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Please Help - Opinions needed for dissertation

Discussion in 'Personal' started by ncurtis89, Jan 8, 2019.

  1. ncurtis89

    ncurtis89 New commenter

    Hi, I am currently conducting research for an essay on the benefits of music on the whole education of a pupil. I was wondering if I could get some opinions on any of the following:

    How does music stimulate the imagination?
    How does music improve mental concentration?

    Any general opinions on the benefits of music education to a child's general education would be helpful and greatly appreciated.

    Many Thanks,

    Natalie.
     
  2. Bedlam3

    Bedlam3 Lead commenter

    I can't really answer your two questions but from my own experience my classes (primary school) always seem to enjoy sessions where we have music playing and sometimes it makes them quieter as they listen to it instead of talking. I use music during art lessons to help stimulate their imagination but whether it does or not I couldn't say. I just like to think it does.
     
  3. blazer

    blazer Star commenter

    I taught secondary science. I often used music as a starter as the class arrived. Something with a link (sometimes tenuous) with the topic of the lesson eg Elements song, Atomic (Blondie) or even Rammstein (studying metals)! Also during parctical sessions I would plug a flash drive with about 1600 tunes on it into the PC and use it as a juke box. Kids would take it in turns to choose songs to play in the background. Tunes were always my selection, they could not choose away from the list. I found that 50s rock and roll was popular, also singalong stuff like ABBA and the Monkees and bizarrely Dean Martin!
     
  4. racroesus

    racroesus Star commenter

    I can't listen to music and do other work at the same time. I think the Mozart effect has been somewhat debunked. I was asked by an art teacher to draw pictures conjured up by Holst's Planet Suite but my interpretations didn't fit with the planets. Music is marvellous, let's not make it utilitarian as an aid to the mundane. Remember Hardy's view of pure mathematics.
     
  5. Doitforfree

    Doitforfree Star commenter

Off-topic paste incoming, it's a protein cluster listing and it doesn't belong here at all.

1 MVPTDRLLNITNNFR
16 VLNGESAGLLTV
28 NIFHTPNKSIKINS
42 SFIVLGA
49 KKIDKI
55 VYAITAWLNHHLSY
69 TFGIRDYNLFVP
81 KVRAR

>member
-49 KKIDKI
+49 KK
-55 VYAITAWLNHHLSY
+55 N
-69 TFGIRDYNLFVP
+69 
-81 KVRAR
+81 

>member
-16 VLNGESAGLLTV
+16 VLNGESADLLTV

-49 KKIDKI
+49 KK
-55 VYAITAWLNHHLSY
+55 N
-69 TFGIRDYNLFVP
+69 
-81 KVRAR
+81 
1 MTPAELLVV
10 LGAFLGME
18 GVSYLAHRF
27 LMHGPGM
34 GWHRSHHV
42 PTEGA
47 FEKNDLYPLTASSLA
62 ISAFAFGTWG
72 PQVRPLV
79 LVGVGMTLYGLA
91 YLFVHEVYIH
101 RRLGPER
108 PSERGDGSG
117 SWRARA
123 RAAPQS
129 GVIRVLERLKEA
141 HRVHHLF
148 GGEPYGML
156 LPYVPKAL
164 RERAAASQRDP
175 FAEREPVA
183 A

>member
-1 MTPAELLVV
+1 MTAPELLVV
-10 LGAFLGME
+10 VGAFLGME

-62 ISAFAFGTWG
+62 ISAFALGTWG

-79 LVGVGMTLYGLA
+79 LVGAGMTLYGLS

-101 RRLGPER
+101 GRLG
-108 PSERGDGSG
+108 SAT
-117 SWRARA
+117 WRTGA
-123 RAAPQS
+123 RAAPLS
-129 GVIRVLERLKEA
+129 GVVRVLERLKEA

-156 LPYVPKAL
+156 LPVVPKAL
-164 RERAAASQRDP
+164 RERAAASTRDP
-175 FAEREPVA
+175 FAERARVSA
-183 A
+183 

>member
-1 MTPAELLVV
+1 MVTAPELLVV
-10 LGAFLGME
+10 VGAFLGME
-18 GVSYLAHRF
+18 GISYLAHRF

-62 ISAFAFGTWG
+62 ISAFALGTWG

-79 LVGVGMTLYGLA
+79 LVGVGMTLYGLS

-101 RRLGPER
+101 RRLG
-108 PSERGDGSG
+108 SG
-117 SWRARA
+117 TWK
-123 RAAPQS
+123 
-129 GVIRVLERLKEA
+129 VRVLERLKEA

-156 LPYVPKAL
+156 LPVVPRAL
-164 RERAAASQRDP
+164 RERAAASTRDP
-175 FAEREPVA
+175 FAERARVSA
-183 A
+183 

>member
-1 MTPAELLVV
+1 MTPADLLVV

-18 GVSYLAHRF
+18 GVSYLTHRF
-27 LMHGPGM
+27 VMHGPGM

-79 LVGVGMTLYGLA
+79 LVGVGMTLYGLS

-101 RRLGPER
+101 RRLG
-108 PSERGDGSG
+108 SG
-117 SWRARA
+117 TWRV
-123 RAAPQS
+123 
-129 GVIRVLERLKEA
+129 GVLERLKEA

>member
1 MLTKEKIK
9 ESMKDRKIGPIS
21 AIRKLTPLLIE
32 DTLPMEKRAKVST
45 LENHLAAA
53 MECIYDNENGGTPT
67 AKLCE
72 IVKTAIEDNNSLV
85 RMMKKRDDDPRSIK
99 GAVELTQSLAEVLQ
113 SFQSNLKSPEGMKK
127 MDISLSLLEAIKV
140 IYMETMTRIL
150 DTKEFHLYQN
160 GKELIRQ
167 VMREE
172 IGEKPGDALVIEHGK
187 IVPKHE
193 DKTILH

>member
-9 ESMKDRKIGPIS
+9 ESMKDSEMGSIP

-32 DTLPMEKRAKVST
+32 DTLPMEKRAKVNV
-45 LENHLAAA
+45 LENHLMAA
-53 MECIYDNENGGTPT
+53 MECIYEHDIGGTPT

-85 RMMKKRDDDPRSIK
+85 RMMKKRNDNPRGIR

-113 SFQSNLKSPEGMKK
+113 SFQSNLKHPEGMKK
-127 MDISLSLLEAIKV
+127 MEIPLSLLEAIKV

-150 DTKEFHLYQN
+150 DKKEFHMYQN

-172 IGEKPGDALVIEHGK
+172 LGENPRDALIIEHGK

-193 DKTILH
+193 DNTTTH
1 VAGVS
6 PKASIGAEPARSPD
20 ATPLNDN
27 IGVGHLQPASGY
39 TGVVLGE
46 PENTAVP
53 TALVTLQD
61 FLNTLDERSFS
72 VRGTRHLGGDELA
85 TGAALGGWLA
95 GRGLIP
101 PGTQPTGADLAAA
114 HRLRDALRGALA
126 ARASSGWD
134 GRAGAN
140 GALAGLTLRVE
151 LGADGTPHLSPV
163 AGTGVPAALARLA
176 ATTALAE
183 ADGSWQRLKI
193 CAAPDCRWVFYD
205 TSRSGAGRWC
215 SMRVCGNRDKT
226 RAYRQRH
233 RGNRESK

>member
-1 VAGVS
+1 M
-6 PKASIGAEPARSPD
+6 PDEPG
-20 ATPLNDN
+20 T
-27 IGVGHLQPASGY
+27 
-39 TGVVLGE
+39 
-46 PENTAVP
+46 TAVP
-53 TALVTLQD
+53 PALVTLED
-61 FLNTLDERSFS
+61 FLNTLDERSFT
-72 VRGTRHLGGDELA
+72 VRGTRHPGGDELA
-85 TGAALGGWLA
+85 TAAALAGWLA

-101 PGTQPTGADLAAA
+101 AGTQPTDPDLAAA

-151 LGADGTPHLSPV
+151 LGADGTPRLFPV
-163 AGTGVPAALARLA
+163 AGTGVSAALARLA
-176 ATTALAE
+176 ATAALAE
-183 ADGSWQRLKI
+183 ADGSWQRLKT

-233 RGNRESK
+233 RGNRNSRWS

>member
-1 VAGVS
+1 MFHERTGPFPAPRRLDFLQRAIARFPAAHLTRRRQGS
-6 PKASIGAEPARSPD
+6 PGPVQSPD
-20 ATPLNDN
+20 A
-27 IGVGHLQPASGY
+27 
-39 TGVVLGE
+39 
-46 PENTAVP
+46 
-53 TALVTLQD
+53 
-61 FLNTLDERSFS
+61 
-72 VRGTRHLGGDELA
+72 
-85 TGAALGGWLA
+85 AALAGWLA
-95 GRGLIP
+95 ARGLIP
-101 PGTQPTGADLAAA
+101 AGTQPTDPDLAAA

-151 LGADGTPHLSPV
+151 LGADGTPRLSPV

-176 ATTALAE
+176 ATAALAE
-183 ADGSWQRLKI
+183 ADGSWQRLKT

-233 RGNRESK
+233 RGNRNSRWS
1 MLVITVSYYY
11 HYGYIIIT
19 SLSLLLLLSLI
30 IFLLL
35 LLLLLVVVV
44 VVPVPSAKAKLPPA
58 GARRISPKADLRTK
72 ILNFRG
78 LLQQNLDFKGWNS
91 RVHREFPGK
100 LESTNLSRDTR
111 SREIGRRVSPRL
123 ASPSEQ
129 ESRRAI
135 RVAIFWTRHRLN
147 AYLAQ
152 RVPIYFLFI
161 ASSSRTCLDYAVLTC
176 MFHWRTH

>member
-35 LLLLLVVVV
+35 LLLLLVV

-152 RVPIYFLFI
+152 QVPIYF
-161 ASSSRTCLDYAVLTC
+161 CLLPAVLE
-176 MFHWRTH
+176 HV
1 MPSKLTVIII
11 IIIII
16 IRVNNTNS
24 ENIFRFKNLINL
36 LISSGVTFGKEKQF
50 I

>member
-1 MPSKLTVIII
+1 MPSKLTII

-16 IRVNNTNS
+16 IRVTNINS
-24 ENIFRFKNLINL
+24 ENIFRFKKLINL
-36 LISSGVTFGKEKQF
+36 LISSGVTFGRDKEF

Music teaches you to concentrate. Learning an instrument teaches you that you need to practise and work hard to achieve, and that practice can be enormously beneficial. Playing in an orchestra or singing in a choir are co-operative activities and rely on listening and concetrating. Whether any of these translate into effects in the rest of education is debatable. Research showed that giving a music lesson to primary school children improved their maths more than giving them a maths lesson did.

    My youngest is a high achieving musician currently at conservatoire. He has grade 8 in three instruments and a diploma in one. He is also the laziest person I know. He ought to understand more than anyone how achievement is affected by how much work you put in, but he still attributes other people's academic success to cleverness rather than effort. It is a complete conundrum. It's as if he can't translate wjhat he knows from one area of life to another.

    If you want another anecdote, our foster daughter's eleven year old brother was at a school which was doing work with Opera North. As a result he was picked for Opera North's children's choir. He was a child who got into endless trouble at school, yet could knuckle down under the discipline of a top class choir and behave and learn. Maybe that says more about the benefits of old fashioned strictness than it does about music!
     
    ncurtis89 and Aquamarina1234 like this.
  6. Jamvic

    Jamvic Senior commenter

    Neither can I. Some people need a quiet environment to be able to concentrate properly. I always felt sorry for pupils who were forced to work in classrooms where the teacher allowed ‘background’ music. I would not have coped well with this at all.